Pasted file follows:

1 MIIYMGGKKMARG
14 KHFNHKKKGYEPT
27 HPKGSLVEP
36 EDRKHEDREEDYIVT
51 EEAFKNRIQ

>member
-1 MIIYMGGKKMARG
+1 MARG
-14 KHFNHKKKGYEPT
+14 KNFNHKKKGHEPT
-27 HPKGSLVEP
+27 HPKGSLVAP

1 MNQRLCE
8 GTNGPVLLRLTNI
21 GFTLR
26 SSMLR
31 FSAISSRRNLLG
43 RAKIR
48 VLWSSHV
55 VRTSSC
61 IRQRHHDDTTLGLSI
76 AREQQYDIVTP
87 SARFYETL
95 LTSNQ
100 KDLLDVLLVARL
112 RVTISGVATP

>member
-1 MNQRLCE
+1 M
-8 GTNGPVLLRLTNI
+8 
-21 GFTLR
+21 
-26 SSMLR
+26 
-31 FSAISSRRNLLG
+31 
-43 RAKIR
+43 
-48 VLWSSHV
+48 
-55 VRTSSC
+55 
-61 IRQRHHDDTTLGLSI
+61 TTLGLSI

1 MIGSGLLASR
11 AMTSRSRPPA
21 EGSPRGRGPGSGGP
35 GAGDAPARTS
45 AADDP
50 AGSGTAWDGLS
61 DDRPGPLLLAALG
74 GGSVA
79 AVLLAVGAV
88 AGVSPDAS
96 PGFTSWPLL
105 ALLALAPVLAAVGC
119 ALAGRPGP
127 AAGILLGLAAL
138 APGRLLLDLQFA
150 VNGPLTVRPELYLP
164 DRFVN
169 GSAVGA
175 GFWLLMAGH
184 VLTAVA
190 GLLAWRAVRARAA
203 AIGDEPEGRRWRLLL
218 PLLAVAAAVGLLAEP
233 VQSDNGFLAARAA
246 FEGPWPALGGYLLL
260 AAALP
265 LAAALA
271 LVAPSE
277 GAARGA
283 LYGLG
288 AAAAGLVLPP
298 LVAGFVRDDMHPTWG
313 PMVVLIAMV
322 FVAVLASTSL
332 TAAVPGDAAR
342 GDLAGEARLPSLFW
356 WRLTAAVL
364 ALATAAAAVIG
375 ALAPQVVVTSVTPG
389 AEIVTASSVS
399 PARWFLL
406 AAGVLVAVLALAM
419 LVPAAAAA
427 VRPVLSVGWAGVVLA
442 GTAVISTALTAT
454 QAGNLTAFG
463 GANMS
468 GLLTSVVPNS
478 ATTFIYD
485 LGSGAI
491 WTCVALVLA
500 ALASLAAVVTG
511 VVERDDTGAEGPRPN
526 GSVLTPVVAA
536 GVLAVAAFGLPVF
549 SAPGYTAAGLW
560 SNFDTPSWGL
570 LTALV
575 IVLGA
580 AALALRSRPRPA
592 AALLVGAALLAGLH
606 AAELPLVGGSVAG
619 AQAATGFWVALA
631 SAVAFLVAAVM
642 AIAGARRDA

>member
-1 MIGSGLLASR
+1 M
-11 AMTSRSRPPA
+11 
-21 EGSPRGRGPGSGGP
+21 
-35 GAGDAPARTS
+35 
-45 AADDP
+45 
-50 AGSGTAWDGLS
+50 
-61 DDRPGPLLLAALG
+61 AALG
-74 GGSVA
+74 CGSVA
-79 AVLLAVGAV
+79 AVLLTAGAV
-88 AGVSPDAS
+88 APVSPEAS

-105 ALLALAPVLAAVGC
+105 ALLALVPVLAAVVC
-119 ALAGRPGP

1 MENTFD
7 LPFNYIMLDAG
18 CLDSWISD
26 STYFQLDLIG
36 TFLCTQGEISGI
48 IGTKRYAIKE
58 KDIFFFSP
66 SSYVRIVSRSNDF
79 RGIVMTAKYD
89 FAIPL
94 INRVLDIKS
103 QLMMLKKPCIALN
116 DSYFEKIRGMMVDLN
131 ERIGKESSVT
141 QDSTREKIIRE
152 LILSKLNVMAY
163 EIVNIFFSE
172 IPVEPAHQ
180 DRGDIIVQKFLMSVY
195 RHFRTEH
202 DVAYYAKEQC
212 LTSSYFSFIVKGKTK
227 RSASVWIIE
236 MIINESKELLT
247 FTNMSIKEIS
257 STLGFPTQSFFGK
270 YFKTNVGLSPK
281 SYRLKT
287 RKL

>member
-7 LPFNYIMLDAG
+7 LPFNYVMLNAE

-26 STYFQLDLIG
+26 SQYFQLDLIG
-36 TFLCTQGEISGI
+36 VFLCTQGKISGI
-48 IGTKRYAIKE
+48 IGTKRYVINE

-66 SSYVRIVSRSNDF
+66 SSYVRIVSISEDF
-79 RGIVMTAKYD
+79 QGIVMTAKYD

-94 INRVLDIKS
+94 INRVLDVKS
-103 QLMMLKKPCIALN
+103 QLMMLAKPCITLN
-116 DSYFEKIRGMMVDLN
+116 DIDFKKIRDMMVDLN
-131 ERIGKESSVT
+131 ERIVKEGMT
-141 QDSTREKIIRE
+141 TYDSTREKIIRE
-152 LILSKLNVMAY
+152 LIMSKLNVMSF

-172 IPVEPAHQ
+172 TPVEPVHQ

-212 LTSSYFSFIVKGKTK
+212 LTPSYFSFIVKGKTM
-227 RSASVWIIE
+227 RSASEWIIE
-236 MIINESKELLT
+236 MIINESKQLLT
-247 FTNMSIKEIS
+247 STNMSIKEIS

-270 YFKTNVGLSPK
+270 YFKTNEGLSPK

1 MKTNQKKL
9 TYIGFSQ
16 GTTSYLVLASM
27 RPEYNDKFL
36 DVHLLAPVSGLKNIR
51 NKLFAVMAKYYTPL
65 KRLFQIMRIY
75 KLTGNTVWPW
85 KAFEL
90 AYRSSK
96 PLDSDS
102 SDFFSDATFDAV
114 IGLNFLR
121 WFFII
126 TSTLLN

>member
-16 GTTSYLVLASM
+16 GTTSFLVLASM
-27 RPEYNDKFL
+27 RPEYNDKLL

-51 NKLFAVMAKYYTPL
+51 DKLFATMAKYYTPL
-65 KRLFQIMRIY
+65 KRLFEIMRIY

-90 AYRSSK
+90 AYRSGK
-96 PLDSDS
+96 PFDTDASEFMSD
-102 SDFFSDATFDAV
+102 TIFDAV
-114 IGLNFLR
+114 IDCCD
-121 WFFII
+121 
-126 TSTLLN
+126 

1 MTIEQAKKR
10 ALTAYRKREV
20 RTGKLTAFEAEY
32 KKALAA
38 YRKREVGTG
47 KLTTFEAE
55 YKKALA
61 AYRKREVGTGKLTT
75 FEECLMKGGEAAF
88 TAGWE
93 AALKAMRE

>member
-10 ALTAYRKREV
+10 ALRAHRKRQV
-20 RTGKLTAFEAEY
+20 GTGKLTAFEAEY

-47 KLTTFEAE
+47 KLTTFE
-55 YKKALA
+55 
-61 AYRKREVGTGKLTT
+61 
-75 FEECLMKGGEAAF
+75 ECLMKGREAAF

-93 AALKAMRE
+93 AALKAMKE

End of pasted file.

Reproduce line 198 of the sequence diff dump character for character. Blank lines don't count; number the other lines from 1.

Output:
+247 STNMSIKEIS